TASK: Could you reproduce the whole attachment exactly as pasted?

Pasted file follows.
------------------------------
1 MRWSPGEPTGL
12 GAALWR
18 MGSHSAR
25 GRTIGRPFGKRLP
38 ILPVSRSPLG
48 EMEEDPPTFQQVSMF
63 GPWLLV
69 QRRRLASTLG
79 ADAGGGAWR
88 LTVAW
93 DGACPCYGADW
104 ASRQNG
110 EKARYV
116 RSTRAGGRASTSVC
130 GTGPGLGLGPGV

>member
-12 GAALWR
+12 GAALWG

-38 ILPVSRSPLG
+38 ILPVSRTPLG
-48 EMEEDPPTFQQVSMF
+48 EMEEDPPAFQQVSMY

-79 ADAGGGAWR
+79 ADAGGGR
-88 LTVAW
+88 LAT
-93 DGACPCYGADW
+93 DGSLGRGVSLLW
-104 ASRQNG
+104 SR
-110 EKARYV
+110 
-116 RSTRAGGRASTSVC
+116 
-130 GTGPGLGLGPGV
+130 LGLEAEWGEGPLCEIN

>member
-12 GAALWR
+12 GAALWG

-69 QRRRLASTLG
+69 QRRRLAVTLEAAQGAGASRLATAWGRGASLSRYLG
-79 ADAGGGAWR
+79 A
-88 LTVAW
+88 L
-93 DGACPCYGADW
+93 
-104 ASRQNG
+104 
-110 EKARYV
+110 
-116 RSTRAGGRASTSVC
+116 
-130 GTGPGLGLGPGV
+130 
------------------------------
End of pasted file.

1 MRWSPGEPTGL
12 GAALWR
18 MGSHSAR
25 GRTIGRPFGKRLP
38 ILPVSRSPLG
48 EMEEDPPTFQQVSMF
63 GPWLLV
69 QRRRLASTLG
79 ADAGGGAWR
88 LTVAW
93 DGACPCYGADW
104 ASRQNG
110 EKARYV
116 RSTRAGGRASTSVC
130 GTGPGLGLGPGV

>member
-12 GAALWR
+12 GAALWG

-38 ILPVSRSPLG
+38 ILPVSRTPLG
-48 EMEEDPPTFQQVSMF
+48 EMEEDPPAFQQVSMY

-79 ADAGGGAWR
+79 ADAGGGR
-88 LTVAW
+88 LAT
-93 DGACPCYGADW
+93 DGSLGRGVSLLW
-104 ASRQNG
+104 SR
-110 EKARYV
+110 
-116 RSTRAGGRASTSVC
+116 
-130 GTGPGLGLGPGV
+130 LGLEAEWGEGPLCEIN

>member
-12 GAALWR
+12 GAALWG

-69 QRRRLASTLG
+69 QRRRLAVTLEAAQGAGASRLATAWGRGASLSRYLG
-79 ADAGGGAWR
+79 A
-88 LTVAW
+88 L
-93 DGACPCYGADW
+93 
-104 ASRQNG
+104 
-110 EKARYV
+110 
-116 RSTRAGGRASTSVC
+116 
-130 GTGPGLGLGPGV
+130 